This is one of the many location backgrounds, Gatewater Hotel.

The only true negative about the use of sprites is that there are times where there isn't a sprite that can be used to convey a certain emotion, so the game uses the closest thing it has. For people who haven't really played a visual novel game, this can bother some people. However, this problem exists because the original releases didn't have much space to put extra sprites in.

For people who have already played the original games on the DS/GBA, you'll notice that all the sprites and locations have been revamped for the newer systems. Everything looks more crisp and better than ever! Overall, the presentation in this game truly matters, and they have done an excellent job for newcomers to the series and nostalgic fans alike. It gives the charming, wacky, and sometimes serious feel that the game should have.


Visual Novel games don't truly have that much gameplay. They consist of mostly dialogue, and this might turn down a lot of players.


The Ace Attorney Trilogy isn't just dialogue. There is a lot of mechanics that require the player to think carefully about the mystery they are solving.

The first and probably most famous part of the games is the Cross-Examinations. In court, the Prosecution usually calls up a witness who apparently saw the Defendant committing the murder. Most of the time, the witness is a liar, and it is up to YOU to prove that they are. Cross-Examinations require the player to look over the testimony the witness gave and check the evidence found at the scene or relating to the murder. If any part of the testimony contradicts with what the evidence says, then you present with a mighty OBJECTION and 'Rub it in their faces' as Mia Fey would say. You can also press the witness and question them for more information that might help you find contradictions. All the evidence and profiles of people are put into the Court Record.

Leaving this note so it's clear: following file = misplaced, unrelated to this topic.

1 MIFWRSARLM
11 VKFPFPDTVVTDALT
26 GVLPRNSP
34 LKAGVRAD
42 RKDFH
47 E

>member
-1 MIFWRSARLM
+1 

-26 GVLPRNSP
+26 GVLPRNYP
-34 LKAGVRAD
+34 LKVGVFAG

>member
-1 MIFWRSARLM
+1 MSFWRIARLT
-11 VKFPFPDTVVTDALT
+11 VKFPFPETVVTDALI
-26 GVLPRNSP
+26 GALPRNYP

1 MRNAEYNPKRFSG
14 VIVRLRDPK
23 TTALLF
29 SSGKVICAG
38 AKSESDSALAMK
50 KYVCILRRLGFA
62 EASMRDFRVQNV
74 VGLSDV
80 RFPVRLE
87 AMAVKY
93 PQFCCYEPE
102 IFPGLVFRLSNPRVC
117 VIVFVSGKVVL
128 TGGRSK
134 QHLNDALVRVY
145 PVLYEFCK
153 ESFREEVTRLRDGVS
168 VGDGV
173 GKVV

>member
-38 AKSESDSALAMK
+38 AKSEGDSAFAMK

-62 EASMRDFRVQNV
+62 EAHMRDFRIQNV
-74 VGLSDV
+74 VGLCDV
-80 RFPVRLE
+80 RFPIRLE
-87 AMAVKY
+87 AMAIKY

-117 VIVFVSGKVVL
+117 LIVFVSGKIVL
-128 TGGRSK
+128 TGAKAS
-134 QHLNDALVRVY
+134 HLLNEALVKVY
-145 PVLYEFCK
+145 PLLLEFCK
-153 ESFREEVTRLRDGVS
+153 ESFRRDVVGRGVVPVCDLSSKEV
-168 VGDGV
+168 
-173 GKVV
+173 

Cross-Examinations are a smart, yet flawed mechanic that is present in every game in the trilogy. It is super satisfying to find the contradiction and watch the witness squirm as you prove that they are not telling the truth to the court. It CAN be tiring to press the witness, however. Sometimes, Cross-Examinations can drag on (especially when questioning detectives) when you're forced to press. Pressing takes a while, especially when you're forced to press EVERY statement. I personally didn't mind, but some players might get a bit bored doing this. Along with that, the contradictions can be a bit strange at times. It can be tough when Phoenix has different thinking than YOU, and you might not see the contradiction and be stuck. I've had to look up several contradictions because I was stuck and couldn't move on.